Our Lord is not hiding the sinner but healing him; not obscuring him so that divine justice will overlook his wickedness but revealing him openly before the Father, stripped of his evil and shame, restored to the glory of Adam as he came from the Father through the Word, glorified because he has been taken into the embrace of the Son, Who, as we chant in the Gloria, is “in the glory of the Father.” The embrace of the Son is more than an external contact; it draws the whole man into the Heart through the side, the reverse direction of Eve being taken from Adam. Just as a companion fit for Adam was drawn from his side, so now, the fallen person is drawn back into the one Companion who is fit for him, because he came into being through the Word. In the same way, human lovers whose love is divinized by the indwelling of the Blessed Trinity reunite in a common return to this Heart.
Thus, what Luther failed to see is that the Incarnation is not a mere “event” which brought about a change in the objective relationship between craven debtors and cosmic creditor, but a pattern, a living paradigm for mankind, according to which man would be, and is, changed into a subject of divine life. In Christ, man is given divine life: “My body is given up for you, my blood is poured out for you.” God so loved the world that He sent His only Son, that whosoever believeth in Him may have, really and truly take possession of, everlasting life. God did not send His Son into the world to condemn the world, but so that the world might be saved through Him (cf. Jn 3:16-17). Salvation is everlasting life, and everlasting life is union with God, in His fiery holiness. In being “saved,” a man is not merely rescued or pardoned; he is made alive by sharing in the life of Christ, so that he comes to rest in the Father, in the merciful and beatifying gaze of the Father: “You are Christ’s, and Christ is God’s” (1 Cor 3:23).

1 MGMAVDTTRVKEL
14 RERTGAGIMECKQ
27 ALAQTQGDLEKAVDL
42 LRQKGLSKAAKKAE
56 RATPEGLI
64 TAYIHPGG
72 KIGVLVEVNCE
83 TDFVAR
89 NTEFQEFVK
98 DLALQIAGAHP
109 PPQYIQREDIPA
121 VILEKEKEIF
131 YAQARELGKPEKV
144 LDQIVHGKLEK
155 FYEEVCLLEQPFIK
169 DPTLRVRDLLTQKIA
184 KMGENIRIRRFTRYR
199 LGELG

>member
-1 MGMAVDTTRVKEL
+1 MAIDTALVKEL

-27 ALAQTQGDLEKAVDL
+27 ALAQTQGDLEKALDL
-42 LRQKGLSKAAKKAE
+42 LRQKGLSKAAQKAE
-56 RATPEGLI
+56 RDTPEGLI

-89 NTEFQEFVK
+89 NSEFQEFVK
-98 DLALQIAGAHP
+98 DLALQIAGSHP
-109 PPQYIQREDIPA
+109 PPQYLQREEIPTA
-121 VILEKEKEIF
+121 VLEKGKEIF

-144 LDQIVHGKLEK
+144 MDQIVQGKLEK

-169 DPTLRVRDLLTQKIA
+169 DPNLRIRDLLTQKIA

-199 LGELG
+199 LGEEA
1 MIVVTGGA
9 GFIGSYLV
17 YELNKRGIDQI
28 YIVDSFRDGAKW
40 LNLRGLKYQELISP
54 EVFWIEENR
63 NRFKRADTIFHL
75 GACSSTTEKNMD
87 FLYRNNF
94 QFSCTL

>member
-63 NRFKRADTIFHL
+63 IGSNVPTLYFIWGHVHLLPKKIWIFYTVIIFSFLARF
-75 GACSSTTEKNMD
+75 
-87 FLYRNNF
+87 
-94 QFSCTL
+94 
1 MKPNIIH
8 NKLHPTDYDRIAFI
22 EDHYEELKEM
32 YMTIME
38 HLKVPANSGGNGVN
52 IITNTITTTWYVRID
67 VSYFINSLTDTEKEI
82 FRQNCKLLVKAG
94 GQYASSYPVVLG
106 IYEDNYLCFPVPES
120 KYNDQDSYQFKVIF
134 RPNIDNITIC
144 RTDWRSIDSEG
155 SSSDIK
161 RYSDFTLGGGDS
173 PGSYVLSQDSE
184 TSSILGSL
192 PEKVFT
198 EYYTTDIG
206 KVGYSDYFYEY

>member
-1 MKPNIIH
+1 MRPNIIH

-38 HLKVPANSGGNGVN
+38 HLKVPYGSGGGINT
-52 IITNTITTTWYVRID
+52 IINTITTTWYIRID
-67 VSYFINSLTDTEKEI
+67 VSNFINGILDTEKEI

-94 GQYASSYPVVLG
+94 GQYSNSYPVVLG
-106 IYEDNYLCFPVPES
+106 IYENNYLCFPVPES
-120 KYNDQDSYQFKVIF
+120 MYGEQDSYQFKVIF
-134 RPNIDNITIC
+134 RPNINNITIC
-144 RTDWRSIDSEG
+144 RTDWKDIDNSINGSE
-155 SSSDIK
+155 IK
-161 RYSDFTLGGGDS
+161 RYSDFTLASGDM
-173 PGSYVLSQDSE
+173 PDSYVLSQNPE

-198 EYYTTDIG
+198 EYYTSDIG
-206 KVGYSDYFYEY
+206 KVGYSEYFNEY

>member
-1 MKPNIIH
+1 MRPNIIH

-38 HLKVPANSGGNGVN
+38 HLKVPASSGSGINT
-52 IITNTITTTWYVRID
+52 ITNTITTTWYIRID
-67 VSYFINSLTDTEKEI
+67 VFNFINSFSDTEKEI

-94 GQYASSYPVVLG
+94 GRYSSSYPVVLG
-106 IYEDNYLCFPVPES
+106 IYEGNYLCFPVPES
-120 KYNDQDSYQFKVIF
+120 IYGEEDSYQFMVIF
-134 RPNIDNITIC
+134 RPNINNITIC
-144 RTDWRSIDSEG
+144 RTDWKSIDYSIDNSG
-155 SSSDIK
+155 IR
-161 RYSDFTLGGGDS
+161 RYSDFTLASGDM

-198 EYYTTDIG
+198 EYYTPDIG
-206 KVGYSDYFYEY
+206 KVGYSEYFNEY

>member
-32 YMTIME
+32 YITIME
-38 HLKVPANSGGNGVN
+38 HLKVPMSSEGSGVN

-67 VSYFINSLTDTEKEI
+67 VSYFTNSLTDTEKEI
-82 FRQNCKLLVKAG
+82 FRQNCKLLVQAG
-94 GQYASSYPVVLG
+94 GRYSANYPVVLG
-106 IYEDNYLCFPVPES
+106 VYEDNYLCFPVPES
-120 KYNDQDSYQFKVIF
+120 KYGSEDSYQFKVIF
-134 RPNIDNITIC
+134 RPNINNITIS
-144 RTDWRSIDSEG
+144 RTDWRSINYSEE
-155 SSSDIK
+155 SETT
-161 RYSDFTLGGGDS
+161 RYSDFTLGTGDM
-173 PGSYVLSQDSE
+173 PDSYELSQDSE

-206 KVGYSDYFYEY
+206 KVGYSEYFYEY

This, then, is what it means to “put on Christ” (Gal 3:27). The sinner does not put on Christ as though putting on a garment, for doing so would leave him no better off than sinful Adam, who tried to hide his nakedness for shame of what he had become. Adam’s garments were skin deep, they were skins that hid but did not heal (cf. Gen 3:21), and what he put on over himself, like a shield or barrier, was the unmistakable sign that he would now be cut off from the intimate communion of trust, honesty, and surrender that befits one who is innocent, just, and utterly in love with the beloved. Anyone who must wear a garment has something to hide, something which cannot bear the light or must be protected.
The sinner puts on Christ by becoming one with Christ in the transformative mystery of baptism, through which he is brought forth in the Word as a newborn child purged of sin and replete with the grace of divine loveliness, with all spiritual beauty.
To put on Christ is to be pulled out of oneself and taken up by Him, since in His divine personhood—which is also the personhood of the humanity of Christ—the Word is pure ecstasy. When we take upon ourselves the image of the Son, we are taken up in the inwardness of the Son, who is the Image of the Father. We become living icons, reflecting our Maker with a new intensity, and we find the meaning of ourselves in the one of whom we are the image.
Characters in search of an author. Icons in search of their archetype. Images straining for the original. Heliotropes stretching towards the light. The author is waiting, summoning, drawing with a firm and gentle hand. The archetype radiates with inward brightness, Light from Light.
“Thou hast said, ‘Seek ye my face.’ My heart says to thee, ‘Thy face, O Lord, do I seek.’ Hide not thy face from me” (Ps 27:8-9).
 Fallen man must return in the other direction, through the Word to the Father. As Christ is the exemplar of Adam, so too man is renewed in the image of this exemplary Adam and becomes an innocent man in the garden of heaven.
Dr. Peter Kwasniewski, Thomistic theologian, liturgical scholar, and choral composer, is a graduate of Thomas Aquinas College and The Catholic University of America. He has taught at the International Theological Institute in Austria, the Franciscan University of Steubenville’s Austria Program, and Wyoming Catholic College, which he helped establish in 2006. He writes regularly for Catholic blogs and has published seven books, the most recent being Tradition and Sanity (Angelico, 2018). For more information, visit www.peterkwasniewski.com.